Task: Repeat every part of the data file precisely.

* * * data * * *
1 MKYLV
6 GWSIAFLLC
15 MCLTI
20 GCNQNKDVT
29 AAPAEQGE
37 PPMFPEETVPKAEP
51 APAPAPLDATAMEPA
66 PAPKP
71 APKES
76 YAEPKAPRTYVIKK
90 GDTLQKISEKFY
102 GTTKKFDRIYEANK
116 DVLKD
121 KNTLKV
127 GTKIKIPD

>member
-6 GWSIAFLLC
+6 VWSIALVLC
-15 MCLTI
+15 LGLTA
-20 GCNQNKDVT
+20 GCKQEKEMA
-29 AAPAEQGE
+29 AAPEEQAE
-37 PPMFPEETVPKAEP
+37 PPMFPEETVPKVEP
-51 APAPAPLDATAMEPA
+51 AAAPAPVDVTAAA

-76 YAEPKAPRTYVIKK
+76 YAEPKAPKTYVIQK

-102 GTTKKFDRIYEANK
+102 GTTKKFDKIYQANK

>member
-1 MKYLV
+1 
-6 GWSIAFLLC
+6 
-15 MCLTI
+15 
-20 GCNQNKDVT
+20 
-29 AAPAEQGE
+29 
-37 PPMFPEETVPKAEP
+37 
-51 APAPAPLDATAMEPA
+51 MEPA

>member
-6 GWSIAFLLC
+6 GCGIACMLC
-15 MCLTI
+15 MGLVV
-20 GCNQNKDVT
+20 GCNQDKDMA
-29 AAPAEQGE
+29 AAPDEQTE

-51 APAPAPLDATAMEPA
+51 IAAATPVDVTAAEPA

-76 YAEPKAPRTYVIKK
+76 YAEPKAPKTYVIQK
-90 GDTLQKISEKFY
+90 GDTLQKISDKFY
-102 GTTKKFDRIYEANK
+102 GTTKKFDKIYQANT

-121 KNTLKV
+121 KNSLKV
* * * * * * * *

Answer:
1 MKYLV
6 GWSIAFLLC
15 MCLTI
20 GCNQNKDVT
29 AAPAEQGE
37 PPMFPEETVPKAEP
51 APAPAPLDATAMEPA
66 PAPKP
71 APKES
76 YAEPKAPRTYVIKK
90 GDTLQKISEKFY
102 GTTKKFDRIYEANK
116 DVLKD
121 KNTLKV
127 GTKIKIPD

>member
-6 GWSIAFLLC
+6 VWSIALVLC
-15 MCLTI
+15 LGLTA
-20 GCNQNKDVT
+20 GCKQEKEMA
-29 AAPAEQGE
+29 AAPEEQAE
-37 PPMFPEETVPKAEP
+37 PPMFPEETVPKVEP
-51 APAPAPLDATAMEPA
+51 AAAPAPVDVTAAA

-76 YAEPKAPRTYVIKK
+76 YAEPKAPKTYVIQK

-102 GTTKKFDRIYEANK
+102 GTTKKFDKIYQANK

>member
-1 MKYLV
+1 
-6 GWSIAFLLC
+6 
-15 MCLTI
+15 
-20 GCNQNKDVT
+20 
-29 AAPAEQGE
+29 
-37 PPMFPEETVPKAEP
+37 
-51 APAPAPLDATAMEPA
+51 MEPA

>member
-6 GWSIAFLLC
+6 GCGIACMLC
-15 MCLTI
+15 MGLVV
-20 GCNQNKDVT
+20 GCNQDKDMA
-29 AAPAEQGE
+29 AAPDEQTE

-51 APAPAPLDATAMEPA
+51 IAAATPVDVTAAEPA

-76 YAEPKAPRTYVIKK
+76 YAEPKAPKTYVIQK
-90 GDTLQKISEKFY
+90 GDTLQKISDKFY
-102 GTTKKFDRIYEANK
+102 GTTKKFDKIYQANT

-121 KNTLKV
+121 KNSLKV